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Modeling the Formation, Degradation, and Spatiotemporal Distribution of 2-Nitrofluoranthene and 2-Nitropyrene in the Global Atmosphere

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Wilson,  Jake
Multiphase Chemistry, Max Planck Institute for Chemistry, Max Planck Society;

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Octaviani,  Mega
Multiphase Chemistry, Max Planck Institute for Chemistry, Max Planck Society;

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Bandowe,  Benjamin A. Musa
Multiphase Chemistry, Max Planck Institute for Chemistry, Max Planck Society;

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Wietzoreck,  Marco
Multiphase Chemistry, Max Planck Institute for Chemistry, Max Planck Society;

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Zetzsch,  Cornelius
Multiphase Chemistry, Max Planck Institute for Chemistry, Max Planck Society;

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Pöschl,  Ulrich
Multiphase Chemistry, Max Planck Institute for Chemistry, Max Planck Society;

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Berkemeier,  Thomas
Multiphase Chemistry, Max Planck Institute for Chemistry, Max Planck Society;

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Lammel,  Gerhard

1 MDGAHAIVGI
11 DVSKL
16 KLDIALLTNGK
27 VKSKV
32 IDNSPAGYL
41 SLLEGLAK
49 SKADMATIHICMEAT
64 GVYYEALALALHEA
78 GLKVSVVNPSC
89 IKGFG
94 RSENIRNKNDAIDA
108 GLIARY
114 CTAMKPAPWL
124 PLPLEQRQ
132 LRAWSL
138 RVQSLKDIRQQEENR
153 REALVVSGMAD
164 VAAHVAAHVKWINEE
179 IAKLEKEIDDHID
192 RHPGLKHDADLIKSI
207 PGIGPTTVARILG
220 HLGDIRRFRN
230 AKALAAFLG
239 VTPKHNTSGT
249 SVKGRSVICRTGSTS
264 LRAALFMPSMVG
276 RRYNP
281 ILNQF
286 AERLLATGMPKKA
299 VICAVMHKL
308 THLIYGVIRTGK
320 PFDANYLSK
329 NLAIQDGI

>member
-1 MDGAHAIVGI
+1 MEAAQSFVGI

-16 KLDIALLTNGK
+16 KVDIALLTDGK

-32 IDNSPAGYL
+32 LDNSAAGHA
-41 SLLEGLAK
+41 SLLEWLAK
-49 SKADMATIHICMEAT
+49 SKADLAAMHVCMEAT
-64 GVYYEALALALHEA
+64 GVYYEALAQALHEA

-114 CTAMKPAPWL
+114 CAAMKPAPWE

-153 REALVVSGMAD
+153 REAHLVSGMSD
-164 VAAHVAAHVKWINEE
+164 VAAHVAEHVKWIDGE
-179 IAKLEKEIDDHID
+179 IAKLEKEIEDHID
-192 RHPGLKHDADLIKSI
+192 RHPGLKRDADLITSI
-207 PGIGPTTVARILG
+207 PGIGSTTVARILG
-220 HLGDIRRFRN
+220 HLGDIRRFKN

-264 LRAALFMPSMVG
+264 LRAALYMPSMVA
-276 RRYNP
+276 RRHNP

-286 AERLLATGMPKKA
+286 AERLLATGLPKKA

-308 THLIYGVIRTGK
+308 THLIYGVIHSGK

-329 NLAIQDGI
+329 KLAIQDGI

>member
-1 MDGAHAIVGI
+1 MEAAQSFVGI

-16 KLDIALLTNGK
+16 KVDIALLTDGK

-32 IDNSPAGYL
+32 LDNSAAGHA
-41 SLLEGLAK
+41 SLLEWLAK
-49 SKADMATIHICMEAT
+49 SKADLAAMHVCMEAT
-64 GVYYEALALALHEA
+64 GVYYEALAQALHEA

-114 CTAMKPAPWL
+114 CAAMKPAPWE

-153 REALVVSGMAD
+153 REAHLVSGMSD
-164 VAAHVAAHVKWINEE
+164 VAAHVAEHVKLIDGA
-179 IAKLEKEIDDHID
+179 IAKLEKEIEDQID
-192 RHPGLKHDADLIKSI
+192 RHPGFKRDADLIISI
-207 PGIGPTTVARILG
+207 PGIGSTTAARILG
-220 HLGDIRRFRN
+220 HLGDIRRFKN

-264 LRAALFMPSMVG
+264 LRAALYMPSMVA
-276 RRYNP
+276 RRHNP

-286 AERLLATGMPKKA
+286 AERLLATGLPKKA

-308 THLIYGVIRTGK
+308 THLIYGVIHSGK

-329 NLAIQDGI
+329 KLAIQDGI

Multiphase Chemistry, Max Planck Institute for Chemistry, Max Planck Society;

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Citation

Wilson, J., Octaviani, M., Bandowe, B. A. M., Wietzoreck, M., Zetzsch, C., Pöschl, U., et al. (2020). Modeling the Formation, Degradation, and Spatiotemporal Distribution of 2-Nitrofluoranthene and 2-Nitropyrene in the Global Atmosphere. Environmental Science & Technology, 54(22), 14224-14234. doi:10.1021/acs.est.0c04319.


Cite as: http://hdl.handle.net/21.11116/0000-0007-811A-A
Abstract
Polycyclic aromatic hydrocarbons (PAHs) are common atmospheric pollutants and known to cause adverse health effects. Nitrated PAHs (NPAHs) are formed in combustion activities and by nitration of PAHs in the atmosphere and may be equally or more toxic, but their spatial and temporal distribution in the atmosphere is not well characterized. Using the global EMAC model with atmospheric chemistry and surface compartments coupled, we investigate the formation, abundance, and fate of two secondarily formed NPAHs, 2-nitrofluoranthene (2-NFLT) and 2-nitropyrene (2-NPYR). The default reactivity scenario, the model with the simplest interpretation of parameters from the literature, tends to overestimate both absolute concentrations and NPAH/PAH ratios at observational sites. Sensitivity scenarios indicate that NO2-dependent NPAH formation leads to better agreement between measured and predicted NPAH concentrations and that photodegradation is the most important loss process of 2-NFLT and 2-NPYR. The highest concentrations of 2-NFLT and 2-NPYR are found in regions with strong PAH emissions, but because of continued secondary formation from the PAH precursors, these two NPAHs are predicted to be spread across the globe.